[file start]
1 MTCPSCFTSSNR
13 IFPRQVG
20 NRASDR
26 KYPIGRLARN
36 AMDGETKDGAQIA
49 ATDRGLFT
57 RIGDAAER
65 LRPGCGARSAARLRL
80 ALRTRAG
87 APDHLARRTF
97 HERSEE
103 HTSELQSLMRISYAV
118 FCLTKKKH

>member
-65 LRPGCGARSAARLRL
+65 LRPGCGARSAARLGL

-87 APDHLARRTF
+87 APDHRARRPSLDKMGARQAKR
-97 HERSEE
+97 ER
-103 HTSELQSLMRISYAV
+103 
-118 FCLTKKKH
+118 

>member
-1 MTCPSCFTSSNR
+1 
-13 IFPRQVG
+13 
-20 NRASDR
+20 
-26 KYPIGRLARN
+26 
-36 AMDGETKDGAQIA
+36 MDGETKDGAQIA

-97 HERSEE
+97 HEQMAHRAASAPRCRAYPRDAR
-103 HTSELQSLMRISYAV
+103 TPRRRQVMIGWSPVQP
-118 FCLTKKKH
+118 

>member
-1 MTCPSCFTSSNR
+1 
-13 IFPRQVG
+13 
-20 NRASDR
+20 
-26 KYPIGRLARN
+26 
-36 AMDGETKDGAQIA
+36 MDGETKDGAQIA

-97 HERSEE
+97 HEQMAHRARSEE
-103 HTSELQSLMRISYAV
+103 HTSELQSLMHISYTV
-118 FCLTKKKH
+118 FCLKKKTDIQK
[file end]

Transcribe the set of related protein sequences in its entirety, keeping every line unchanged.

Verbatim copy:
1 MTCPSCFTSSNR
13 IFPRQVG
20 NRASDR
26 KYPIGRLARN
36 AMDGETKDGAQIA
49 ATDRGLFT
57 RIGDAAER
65 LRPGCGARSAARLRL
80 ALRTRAG
87 APDHLARRTF
97 HERSEE
103 HTSELQSLMRISYAV
118 FCLTKKKH

>member
-65 LRPGCGARSAARLRL
+65 LRPGCGARSAARLGL

-87 APDHLARRTF
+87 APDHRARRPSLDKMGARQAKR
-97 HERSEE
+97 ER
-103 HTSELQSLMRISYAV
+103 
-118 FCLTKKKH
+118 

>member
-1 MTCPSCFTSSNR
+1 
-13 IFPRQVG
+13 
-20 NRASDR
+20 
-26 KYPIGRLARN
+26 
-36 AMDGETKDGAQIA
+36 MDGETKDGAQIA

-97 HERSEE
+97 HEQMAHRAASAPRCRAYPRDAR
-103 HTSELQSLMRISYAV
+103 TPRRRQVMIGWSPVQP
-118 FCLTKKKH
+118 

>member
-1 MTCPSCFTSSNR
+1 
-13 IFPRQVG
+13 
-20 NRASDR
+20 
-26 KYPIGRLARN
+26 
-36 AMDGETKDGAQIA
+36 MDGETKDGAQIA

-97 HERSEE
+97 HEQMAHRARSEE
-103 HTSELQSLMRISYAV
+103 HTSELQSLMHISYTV
-118 FCLTKKKH
+118 FCLKKKTDIQK